of all sorts; it is used by farmers to scare the birds from the crops; it was and still is used by the Roman Catholic church in Holy Week when the bells “go

to Rome to be blessed” (they do not of course actually go but they are silenced for that week); it was scored by Beethoven to represent musketry in his so-

called Battle Symphony, a work more formally called Wellingtons Sieg oder die Schlacht bei Vittoria, Op.91, that was written originally for Maelzel’s giant

musical box, the Panharmonicon. Beethoven also scored it out for live performance by orchestras and it is now often heard in our concert halls “with cannon

and mortar effects” to attract people to popular concerts. And it was also, during the Second World War, used in Britain by Air-Raid Precaution wardens to

warn of a gas attack, thus producing an emotion of fear. If it was scored by Beethoven, it must be regarded as a musical instrument, and there are many other

noise-makers that, like it, which must be regarded as musical instruments.


And so, to return to our definition of music, organization may be regarded as desirable for musical sound, but that it cannot be deemed essential, and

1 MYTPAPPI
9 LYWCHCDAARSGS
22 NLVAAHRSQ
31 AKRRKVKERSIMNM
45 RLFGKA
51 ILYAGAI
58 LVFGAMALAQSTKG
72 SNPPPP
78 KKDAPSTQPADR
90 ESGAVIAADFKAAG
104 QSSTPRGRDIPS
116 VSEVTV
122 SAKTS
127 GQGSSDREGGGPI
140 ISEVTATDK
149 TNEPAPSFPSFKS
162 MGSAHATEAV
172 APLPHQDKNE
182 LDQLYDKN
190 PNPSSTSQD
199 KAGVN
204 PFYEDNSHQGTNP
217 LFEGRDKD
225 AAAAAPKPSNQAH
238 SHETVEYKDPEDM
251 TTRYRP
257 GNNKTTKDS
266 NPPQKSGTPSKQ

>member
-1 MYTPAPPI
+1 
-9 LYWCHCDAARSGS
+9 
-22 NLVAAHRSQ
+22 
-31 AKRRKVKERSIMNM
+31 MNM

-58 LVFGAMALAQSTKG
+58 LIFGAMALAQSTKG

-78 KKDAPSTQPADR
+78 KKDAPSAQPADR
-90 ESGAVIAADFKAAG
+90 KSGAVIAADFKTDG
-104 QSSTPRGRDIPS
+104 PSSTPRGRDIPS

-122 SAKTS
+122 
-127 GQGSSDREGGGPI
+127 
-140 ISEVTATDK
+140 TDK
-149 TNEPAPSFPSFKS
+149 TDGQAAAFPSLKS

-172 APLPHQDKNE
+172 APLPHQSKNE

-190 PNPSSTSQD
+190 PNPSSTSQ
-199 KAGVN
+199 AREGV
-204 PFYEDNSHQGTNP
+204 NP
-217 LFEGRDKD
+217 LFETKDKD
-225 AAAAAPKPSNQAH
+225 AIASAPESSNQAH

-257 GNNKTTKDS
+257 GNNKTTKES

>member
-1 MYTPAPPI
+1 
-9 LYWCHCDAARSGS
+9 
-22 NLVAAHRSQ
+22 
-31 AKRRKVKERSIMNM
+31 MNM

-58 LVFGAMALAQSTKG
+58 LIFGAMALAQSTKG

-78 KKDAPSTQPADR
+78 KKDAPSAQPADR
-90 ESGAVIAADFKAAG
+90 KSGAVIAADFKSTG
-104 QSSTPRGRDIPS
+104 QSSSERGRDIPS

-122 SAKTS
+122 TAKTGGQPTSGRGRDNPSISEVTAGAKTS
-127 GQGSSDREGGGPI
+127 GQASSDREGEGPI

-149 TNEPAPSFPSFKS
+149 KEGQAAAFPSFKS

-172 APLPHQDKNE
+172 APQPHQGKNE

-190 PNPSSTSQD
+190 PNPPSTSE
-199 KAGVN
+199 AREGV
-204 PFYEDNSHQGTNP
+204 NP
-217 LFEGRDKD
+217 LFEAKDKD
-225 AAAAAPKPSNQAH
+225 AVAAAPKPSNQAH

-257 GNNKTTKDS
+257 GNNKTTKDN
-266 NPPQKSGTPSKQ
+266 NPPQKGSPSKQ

thus my definition remains “Sound that conveys emotion.”


But then another question arises: is music only ours? We can, I think, now agree that two elements of music are melody, i.e., variation of pitch, plus

rhythmic impulse. But almost all animals can produce sounds that vary in pitch, and every animal has a heart beat. Can we regard bird song as music? It

certainly conveys musical pleasure for us, it is copied musically (Beethoven again, in his Pastoral Symphony, no.6, op. 68, and in many works by other

composers), and it conveys distinct signals for that bird and for other birds and, as a warning, for other animals also. Animal cries also convey signals,

and both birds and animals have been observed moving apparently rhythmically. But here, we, as musicologists and ethnomusicologists alike, are generally

agreed to ignore bird song, animal cries, and rhythmic movement as music even if, later, we may regard it as important when we are discussing origins below.